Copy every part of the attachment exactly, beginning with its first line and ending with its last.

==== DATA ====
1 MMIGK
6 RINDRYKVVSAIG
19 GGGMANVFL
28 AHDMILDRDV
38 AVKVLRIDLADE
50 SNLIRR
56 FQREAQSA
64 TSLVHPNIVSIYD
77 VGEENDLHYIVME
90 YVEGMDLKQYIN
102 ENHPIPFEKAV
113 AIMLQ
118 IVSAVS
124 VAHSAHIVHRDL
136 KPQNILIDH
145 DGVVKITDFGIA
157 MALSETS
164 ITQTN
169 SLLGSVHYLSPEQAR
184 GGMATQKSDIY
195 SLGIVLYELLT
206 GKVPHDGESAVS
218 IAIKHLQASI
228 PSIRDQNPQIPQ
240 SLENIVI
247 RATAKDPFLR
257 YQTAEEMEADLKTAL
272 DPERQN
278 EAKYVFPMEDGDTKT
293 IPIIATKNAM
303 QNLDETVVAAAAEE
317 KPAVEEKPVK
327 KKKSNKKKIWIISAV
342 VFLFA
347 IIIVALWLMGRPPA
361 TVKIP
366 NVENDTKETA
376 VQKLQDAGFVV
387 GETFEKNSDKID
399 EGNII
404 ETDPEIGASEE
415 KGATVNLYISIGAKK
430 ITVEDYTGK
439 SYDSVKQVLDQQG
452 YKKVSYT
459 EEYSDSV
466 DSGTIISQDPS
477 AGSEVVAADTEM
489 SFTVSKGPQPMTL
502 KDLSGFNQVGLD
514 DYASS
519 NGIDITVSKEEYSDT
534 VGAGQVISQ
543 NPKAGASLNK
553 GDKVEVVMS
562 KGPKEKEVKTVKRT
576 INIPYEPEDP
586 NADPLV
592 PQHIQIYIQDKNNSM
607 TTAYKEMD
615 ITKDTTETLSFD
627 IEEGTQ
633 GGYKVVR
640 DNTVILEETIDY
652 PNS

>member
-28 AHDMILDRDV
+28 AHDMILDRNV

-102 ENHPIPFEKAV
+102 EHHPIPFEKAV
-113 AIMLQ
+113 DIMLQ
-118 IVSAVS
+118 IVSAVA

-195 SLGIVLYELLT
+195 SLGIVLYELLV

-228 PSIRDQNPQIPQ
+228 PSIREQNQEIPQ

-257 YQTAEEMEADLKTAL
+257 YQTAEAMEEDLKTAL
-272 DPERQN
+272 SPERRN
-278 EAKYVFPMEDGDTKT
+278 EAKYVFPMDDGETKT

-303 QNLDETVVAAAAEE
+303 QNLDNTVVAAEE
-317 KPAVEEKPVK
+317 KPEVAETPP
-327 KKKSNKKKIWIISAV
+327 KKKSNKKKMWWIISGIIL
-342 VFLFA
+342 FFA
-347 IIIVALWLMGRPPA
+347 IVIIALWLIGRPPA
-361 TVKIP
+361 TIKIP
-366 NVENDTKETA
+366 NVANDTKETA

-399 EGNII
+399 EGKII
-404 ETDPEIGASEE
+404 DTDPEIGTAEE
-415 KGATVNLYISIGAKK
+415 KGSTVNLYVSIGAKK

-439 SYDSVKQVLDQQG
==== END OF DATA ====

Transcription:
1 MMIGK
6 RINDRYKVVSAIG
19 GGGMANVFL
28 AHDMILDRDV
38 AVKVLRIDLADE
50 SNLIRR
56 FQREAQSA
64 TSLVHPNIVSIYD
77 VGEENDLHYIVME
90 YVEGMDLKQYIN
102 ENHPIPFEKAV
113 AIMLQ
118 IVSAVS
124 VAHSAHIVHRDL
136 KPQNILIDH
145 DGVVKITDFGIA
157 MALSETS
164 ITQTN
169 SLLGSVHYLSPEQAR
184 GGMATQKSDIY
195 SLGIVLYELLT
206 GKVPHDGESAVS
218 IAIKHLQASI
228 PSIRDQNPQIPQ
240 SLENIVI
247 RATAKDPFLR
257 YQTAEEMEADLKTAL
272 DPERQN
278 EAKYVFPMEDGDTKT
293 IPIIATKNAM
303 QNLDETVVAAAAEE
317 KPAVEEKPVK
327 KKKSNKKKIWIISAV
342 VFLFA
347 IIIVALWLMGRPPA
361 TVKIP
366 NVENDTKETA
376 VQKLQDAGFVV
387 GETFEKNSDKID
399 EGNII
404 ETDPEIGASEE
415 KGATVNLYISIGAKK
430 ITVEDYTGK
439 SYDSVKQVLDQQG
452 YKKVSYT
459 EEYSDSV
466 DSGTIISQDPS
477 AGSEVVAADTEM
489 SFTVSKGPQPMTL
502 KDLSGFNQVGLD
514 DYASS
519 NGIDITVSKEEYSDT
534 VGAGQVISQ
543 NPKAGASLNK
553 GDKVEVVMS
562 KGPKEKEVKTVKRT
576 INIPYEPEDP
586 NADPLV
592 PQHIQIYIQDKNNSM
607 TTAYKEMD
615 ITKDTTETLSFD
627 IEEGTQ
633 GGYKVVR
640 DNTVILEETIDY
652 PNS

>member
-28 AHDMILDRDV
+28 AHDMILDRNV

-102 ENHPIPFEKAV
+102 EHHPIPFEKAV
-113 AIMLQ
+113 DIMLQ
-118 IVSAVS
+118 IVSAVA

-195 SLGIVLYELLT
+195 SLGIVLYELLV

-228 PSIRDQNPQIPQ
+228 PSIREQNQEIPQ

-257 YQTAEEMEADLKTAL
+257 YQTAEAMEEDLKTAL
-272 DPERQN
+272 SPERRN
-278 EAKYVFPMEDGDTKT
+278 EAKYVFPMDDGETKT

-303 QNLDETVVAAAAEE
+303 QNLDNTVVAAEE
-317 KPAVEEKPVK
+317 KPEVAETPP
-327 KKKSNKKKIWIISAV
+327 KKKSNKKKMWWIISGIIL
-342 VFLFA
+342 FFA
-347 IIIVALWLMGRPPA
+347 IVIIALWLIGRPPA
-361 TVKIP
+361 TIKIP
-366 NVENDTKETA
+366 NVANDTKETA

-399 EGNII
+399 EGKII
-404 ETDPEIGASEE
+404 DTDPEIGTAEE
-415 KGATVNLYISIGAKK
+415 KGSTVNLYVSIGAKK

-439 SYDSVKQVLDQQG